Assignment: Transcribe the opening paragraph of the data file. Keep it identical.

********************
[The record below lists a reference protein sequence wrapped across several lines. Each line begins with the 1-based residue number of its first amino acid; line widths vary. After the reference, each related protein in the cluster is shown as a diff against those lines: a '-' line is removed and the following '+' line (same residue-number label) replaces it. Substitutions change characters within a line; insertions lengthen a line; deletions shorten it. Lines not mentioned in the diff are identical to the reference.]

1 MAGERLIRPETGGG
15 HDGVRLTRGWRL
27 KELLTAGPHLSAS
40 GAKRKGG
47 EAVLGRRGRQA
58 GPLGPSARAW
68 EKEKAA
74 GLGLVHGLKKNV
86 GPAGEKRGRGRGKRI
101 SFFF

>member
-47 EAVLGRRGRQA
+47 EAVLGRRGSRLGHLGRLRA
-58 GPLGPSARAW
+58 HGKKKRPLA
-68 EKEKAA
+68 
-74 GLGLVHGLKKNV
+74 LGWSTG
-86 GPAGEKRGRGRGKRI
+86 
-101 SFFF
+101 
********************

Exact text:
[The record below lists a reference protein sequence wrapped across several lines. Each line begins with the 1-based residue number of its first amino acid; line widths vary. After the reference, each related protein in the cluster is shown as a diff against those lines: a '-' line is removed and the following '+' line (same residue-number label) replaces it. Substitutions change characters within a line; insertions lengthen a line; deletions shorten it. Lines not mentioned in the diff are identical to the reference.]